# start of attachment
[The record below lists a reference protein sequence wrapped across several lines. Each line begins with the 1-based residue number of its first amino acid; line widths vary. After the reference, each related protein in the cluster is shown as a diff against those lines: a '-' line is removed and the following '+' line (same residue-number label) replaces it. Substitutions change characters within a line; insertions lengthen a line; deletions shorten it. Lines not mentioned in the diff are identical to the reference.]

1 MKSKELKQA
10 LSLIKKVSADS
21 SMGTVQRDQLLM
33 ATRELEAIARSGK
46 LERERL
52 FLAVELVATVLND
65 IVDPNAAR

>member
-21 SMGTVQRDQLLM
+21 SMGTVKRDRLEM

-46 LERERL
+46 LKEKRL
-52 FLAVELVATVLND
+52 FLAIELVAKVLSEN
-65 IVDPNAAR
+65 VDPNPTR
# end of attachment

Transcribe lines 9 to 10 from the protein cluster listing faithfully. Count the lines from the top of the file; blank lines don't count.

>member
-21 SMGTVQRDQLLM